Charity as a price objection

Started Mar 25, 2013 | Discussions thread
Kirk Tuck
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Re: Charity as a price objection
In reply to newsshooterjim, Mar 25, 2013

We gently ask the requestor if they are donating their time to the charity. Usually you are being contacted by an event coordinator or marketing communications person. They are generally salaried employees. I explain to them that the business of photography has changed and we are no longer making as much money as we did before the recession. In order to stay in business I can't work for free. I would like to bid on the job and see if we can come to a price that's reasonable for both parties.

I always remember, while I'm talking to the charity person, that the hotel, the caterer, the security and most of the other suppliers are charging their full fees. It's standard bread and butter for hotels.

If your work is better than your competitors they may decide to use you even if you don't budge from your price. It's their job to ask and negotiate. It's your job to get them to pay you what  you are worth.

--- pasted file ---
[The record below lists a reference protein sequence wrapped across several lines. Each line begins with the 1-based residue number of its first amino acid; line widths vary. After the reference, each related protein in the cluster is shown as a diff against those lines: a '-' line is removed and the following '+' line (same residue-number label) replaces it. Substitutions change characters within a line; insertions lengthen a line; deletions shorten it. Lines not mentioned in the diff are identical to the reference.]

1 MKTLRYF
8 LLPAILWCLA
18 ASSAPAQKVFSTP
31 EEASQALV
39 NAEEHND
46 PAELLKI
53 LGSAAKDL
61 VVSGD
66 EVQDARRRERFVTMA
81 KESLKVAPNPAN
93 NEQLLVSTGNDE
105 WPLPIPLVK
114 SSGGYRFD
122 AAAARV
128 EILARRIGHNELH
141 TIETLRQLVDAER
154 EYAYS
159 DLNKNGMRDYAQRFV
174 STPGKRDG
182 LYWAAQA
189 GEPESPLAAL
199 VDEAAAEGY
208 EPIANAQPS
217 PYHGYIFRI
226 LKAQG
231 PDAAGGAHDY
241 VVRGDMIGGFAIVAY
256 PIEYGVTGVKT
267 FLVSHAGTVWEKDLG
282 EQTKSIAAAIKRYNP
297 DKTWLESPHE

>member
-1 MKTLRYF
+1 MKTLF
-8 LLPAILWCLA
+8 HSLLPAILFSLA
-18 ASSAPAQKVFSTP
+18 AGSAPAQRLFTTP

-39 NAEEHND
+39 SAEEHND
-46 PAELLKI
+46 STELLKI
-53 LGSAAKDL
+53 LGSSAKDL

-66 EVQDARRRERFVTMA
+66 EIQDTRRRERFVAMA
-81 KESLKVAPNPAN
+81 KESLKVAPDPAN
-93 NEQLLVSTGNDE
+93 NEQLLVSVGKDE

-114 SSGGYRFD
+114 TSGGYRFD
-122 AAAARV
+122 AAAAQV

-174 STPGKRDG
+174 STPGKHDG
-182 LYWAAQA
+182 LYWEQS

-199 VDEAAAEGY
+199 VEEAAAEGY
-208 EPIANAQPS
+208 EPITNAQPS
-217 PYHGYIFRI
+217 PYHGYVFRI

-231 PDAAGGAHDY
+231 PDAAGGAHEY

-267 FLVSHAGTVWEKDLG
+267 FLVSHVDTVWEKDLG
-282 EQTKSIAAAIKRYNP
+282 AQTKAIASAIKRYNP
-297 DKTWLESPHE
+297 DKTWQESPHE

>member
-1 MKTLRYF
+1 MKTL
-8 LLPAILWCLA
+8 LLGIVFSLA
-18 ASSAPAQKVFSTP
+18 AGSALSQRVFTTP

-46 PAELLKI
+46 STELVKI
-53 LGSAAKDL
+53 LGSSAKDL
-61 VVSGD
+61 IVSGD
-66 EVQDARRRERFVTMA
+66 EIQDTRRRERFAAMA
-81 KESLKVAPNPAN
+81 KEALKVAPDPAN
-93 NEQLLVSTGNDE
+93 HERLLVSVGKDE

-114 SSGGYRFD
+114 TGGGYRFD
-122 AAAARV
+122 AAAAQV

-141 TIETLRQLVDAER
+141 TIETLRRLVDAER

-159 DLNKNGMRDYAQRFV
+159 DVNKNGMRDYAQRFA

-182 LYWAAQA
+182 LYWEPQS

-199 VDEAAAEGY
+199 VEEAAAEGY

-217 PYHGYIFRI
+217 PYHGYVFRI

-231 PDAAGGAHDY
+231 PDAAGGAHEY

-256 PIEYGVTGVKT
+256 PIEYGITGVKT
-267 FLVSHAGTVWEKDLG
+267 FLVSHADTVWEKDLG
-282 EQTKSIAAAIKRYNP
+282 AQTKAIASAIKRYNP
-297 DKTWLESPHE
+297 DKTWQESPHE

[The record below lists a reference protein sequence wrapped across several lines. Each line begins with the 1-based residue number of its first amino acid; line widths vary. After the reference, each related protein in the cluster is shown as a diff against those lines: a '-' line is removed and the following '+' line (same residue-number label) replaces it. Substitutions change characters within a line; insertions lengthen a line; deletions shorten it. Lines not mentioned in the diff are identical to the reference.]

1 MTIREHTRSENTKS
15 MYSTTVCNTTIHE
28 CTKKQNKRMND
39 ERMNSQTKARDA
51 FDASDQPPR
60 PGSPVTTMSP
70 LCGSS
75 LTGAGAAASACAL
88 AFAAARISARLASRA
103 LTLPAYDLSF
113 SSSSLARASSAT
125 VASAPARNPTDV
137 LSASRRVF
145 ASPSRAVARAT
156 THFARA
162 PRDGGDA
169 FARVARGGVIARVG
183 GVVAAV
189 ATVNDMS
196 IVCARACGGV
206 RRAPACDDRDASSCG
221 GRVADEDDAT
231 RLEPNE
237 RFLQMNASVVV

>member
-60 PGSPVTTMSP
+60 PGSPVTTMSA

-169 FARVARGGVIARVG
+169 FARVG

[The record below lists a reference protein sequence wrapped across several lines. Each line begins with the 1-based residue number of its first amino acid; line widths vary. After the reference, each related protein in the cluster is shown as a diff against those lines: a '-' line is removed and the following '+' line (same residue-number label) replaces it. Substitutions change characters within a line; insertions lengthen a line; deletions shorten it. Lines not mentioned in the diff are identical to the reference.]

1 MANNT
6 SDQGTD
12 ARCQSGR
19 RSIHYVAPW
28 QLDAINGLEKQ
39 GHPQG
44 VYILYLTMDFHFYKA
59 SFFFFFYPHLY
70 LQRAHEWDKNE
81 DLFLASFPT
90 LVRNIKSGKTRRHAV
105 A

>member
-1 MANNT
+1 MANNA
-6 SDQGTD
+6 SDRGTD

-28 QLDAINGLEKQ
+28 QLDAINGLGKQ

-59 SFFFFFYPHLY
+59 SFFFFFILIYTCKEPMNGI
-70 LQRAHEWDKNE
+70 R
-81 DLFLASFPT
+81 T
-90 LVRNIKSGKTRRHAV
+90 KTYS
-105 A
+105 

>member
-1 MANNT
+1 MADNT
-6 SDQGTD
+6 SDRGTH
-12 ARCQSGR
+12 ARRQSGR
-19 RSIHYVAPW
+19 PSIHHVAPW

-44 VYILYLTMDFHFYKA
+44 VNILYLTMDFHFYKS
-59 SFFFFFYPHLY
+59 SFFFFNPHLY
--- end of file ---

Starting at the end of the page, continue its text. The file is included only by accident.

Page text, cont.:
If you can't negotiate a fee that works for your business then part of your job is to say, "Thank you for asking. I wish we could work with you on this but we can't stay in business at the rates you can afford to pay. I hope the event goes well. Please think of me in the future (when you get a budget that supports photography)."

Also, be aware that "non-profit" and "not for profit" organizations are not necessarily charities. I belong to a private fitness club that is set up as a non-profit for the benefit of the member/owners. We have tons of cash in the bank, the club is on some prime central Austin real estate and our staff is well compensated. Our non-profit status means we return profits to the membership on a year over year basis. It would be disengenuous of our club to ask for freebies. But that doesn't mean that many organizations don't take advantage of people's lack of accounting knowledge.

It's good business to get paid.

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Austin based advertising and portrait photographer, and author of the book series, Minimalist Lighting, and the books: Commercial Photographers Handbook, Photographic Lighting Equipment, and, LED Lighting for Digital Photographers. www.kirktuck.com

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